Michael Schacht is a board game designer that has been making board games since the late 1990s. While we have looked at Bull in a China Shop, California, and Crazy Creatures of Dr. Gloom, Michael Schacht is probably most known for creating the Spiel Des Jahres award winning Zooleretto. Today we are looking at one of Michael Schacht’s earlier games Knights (also known as Knatsch) which is a dice game similar to Yahtzee that adds a competitive component and special powers. While Knights has some interesting ideas, the game fails to really differentiate itself from other dice games.
How to Play Knights
Remove the five blank cards from the game. The three goal cards are placed in the center of the table. Take six different colored castles from the deck and deal one to each player. The castle cards that aren’t given to one of the players are shuffled in with the rest of the cards. Once shuffled the cards are separated into two approximately equal sized decks with the top card from each deck being flipped over. Determine the first player in any agreeable manner.
Choosing A Card to Capture
On a player’s turn they will choose which card they would like to try and capture. Before choosing a card the player is able to swap the card on one of the stacks with the next card in the stack. The card that is removed is put on the bottom of the stack. If the player wants one of the cards on the top of one of the two stacks they can try to capture it if they don’t already have a card of that type (a player can capture multiple tournament cards).
Instead of choosing one of the cards from the stacks, the player can try to steal a card from another player as long as they don’t try to steal that player’s last castle card. A player is unable to try and take a card that they already own and they can’t take a tournament card from another player. If a player is unable to take any of the available cards they can keep swapping out the top cards from the stacks until they find a card that they can capture.
Once a player chooses the card that they would like to capture, they attempt to beat the combination of dice printed on the card. The player will get up to three rolls to beat the combination. Between rolls a player can choose to keep as many of their dice as they want. Any sixes that are rolled cannot be re-rolled and are worthless.
There are three different ways that a player can beat the combination.
#1 Rolling More Dice of the Same Number: If the card shows three threes on it, rolling four of a kind will beat the combination.
#2 Rolling the Same Combination with Higher Numbers: If the combination requires you to roll three threes, rolling three fours or fives would beat the combination. Rolling three sixes would not beat the combination since sixes are worthless in Knights.
#3 Rolling the Same Combination Along with a Die Higher than the Yellow Die: If the combination requires you to roll three threes and the yellow die is a two, you can roll three threes and either a four or five to beat the combination.
If the player is trying to take one of the cards from a stack, they capture the card if they beat the combination. If the card they took was a special card, they can attempt to try and take another card. If the card was a castle the player’s turn ends after they take the castle card. The card that is taken by the player is replaced with the top card from the same stack. If the player fails, the card that they tried to take is put on the bottom of the corresponding stack and the top card is flipped over.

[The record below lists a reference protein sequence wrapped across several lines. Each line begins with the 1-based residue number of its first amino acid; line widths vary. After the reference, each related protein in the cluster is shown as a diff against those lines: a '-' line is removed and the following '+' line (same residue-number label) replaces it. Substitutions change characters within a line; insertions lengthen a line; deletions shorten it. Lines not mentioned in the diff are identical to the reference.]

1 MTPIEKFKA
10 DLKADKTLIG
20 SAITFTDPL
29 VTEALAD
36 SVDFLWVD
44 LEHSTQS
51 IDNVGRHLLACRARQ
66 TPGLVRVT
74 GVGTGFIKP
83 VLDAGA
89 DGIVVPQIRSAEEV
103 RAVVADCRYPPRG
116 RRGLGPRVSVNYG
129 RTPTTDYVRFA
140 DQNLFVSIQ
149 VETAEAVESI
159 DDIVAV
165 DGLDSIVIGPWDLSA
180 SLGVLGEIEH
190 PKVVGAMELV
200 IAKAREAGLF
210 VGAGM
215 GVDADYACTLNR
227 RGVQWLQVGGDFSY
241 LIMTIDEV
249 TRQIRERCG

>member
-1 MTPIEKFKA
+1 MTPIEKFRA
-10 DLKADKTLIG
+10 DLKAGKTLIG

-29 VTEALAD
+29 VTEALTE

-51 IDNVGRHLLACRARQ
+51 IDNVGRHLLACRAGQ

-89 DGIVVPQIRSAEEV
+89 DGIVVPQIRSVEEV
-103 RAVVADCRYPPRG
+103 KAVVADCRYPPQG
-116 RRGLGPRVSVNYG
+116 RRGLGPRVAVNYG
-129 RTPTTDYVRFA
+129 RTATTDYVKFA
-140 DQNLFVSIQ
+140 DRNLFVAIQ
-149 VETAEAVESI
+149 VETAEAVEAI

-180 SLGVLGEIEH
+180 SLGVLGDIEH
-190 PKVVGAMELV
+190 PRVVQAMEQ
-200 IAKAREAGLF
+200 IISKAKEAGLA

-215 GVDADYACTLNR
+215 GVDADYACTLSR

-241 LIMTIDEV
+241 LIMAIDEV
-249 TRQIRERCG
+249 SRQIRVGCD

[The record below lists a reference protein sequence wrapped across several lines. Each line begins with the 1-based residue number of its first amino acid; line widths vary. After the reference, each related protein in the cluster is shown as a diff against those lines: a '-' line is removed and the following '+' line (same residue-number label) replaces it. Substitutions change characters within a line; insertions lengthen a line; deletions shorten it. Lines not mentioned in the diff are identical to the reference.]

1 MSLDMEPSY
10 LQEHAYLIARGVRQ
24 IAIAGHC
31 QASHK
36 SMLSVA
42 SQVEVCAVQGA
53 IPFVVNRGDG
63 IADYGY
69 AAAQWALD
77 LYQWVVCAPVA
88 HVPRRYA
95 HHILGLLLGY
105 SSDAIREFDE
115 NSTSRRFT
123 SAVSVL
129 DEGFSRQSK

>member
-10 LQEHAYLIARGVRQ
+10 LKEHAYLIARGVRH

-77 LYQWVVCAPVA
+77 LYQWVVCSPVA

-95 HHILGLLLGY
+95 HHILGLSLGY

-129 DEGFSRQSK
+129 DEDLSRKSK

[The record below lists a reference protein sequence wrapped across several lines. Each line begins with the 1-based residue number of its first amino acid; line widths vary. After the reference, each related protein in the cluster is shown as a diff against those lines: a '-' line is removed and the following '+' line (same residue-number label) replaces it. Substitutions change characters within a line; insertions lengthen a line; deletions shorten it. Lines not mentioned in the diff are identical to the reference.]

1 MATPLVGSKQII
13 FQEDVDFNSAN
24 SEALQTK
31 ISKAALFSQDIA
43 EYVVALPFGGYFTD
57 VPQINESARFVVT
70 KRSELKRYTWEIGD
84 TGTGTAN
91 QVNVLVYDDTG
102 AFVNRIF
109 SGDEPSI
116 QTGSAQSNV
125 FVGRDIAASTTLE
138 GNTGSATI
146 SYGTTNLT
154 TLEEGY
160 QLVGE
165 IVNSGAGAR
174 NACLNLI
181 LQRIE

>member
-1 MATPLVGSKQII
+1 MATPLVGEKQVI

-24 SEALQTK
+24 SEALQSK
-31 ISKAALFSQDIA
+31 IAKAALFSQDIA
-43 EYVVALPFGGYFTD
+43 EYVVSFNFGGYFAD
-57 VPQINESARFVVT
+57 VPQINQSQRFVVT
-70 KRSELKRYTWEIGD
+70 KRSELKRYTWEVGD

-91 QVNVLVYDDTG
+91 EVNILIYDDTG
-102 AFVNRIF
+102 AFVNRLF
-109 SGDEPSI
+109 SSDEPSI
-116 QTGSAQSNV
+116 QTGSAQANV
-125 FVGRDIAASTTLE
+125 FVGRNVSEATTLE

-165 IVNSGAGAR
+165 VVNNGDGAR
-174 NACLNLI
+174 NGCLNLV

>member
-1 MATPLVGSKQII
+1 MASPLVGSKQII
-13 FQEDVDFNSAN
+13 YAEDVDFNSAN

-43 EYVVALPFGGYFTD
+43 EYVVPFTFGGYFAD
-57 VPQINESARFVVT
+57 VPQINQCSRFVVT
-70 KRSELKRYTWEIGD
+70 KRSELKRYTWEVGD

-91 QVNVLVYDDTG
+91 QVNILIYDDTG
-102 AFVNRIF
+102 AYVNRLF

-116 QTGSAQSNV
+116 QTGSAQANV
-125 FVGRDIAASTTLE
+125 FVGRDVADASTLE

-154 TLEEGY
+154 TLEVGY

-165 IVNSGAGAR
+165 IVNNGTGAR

If the player was trying to steal a special card from another player, they will take it from the player if they beat the combination on the card. If the player beats the combination on a castle card owned by another player, the other player has a chance to defend the castle. The player who owns the castle rolls the dice three times. If they roll a combination higher than the attacking player, they keep their castle card. If they roll a lower combination, the attacking player steals the castle card.
If a player chooses a tournament card from one of the card stacks (tournament cards can’t be stolen from other players), all of the players will compete in the tournament. The player who chose the card will roll first and will get four rolls while the other players will only get three rolls. Each player will get one turn to try and beat the current highest combination. The player who ends up rolling the highest combination wins the tournament card.
Castle Guard: On a player’s turn they may put this card on up to two castles which prevents other players from stealing those castles until they capture the castle guard card. A player can change the castles that the guard is protecting on their turn.
Special Card Guard: A player can use this card to guard one of their special cards. On a player’s turn they can place this card on any other special card. In order to capture the special card under this card, the player needs to first capture the special card guard.
Winning the Game
There are three different ways to win a game of Knights.
#1 Capture four different colored castles.
#2 Capture three different colored castles and defeat the king. When a player has three different castles they can challenge the king. In order to beat the king you have to beat the combination of four fives and a one. If the player succeeds they will win the game. If they fail to beat the combination they will lose one of their castles (their choice) to the bottom of one of the two stacks.
#3 Capture two different colored castles and win three tournaments.
The first player to reach one of these three conditions wins the game.
My Thoughts on Knights
If I had to describe Knights in a couple words I would say that it is Yahtzee with a couple tweaks. Like Yahtzee you roll the dice trying to get different combinations of dice. You can roll the dice a couple times to improve your roll hoping to roll high enough to score points or capture cards. Unlike Yahtzee though you are only looking for sets of the same number in Knights. The basics of Knights are very similar to Yahtzee but Knights adds two mechanics that add a little variety to the game.
So the most notable thing that Knights adds to Yahtzee is the idea of special abilities. The idea of special abilities are nothing new for board games but you don’t see a lot of dice games that let you acquire special abilities that help you with future rolls. While I think the special abilities are a little too powerful, I like that you can use them to have a little more control over your dice rolls. Being able to alter your dice roll allows players to implement a little strategy as they try to collect cards that will make it easier for them to meet the conditions of the goal card that they are pursuing. Being able to have some control over your dice rolls eliminates a little of the luck you would normally find in this type of game.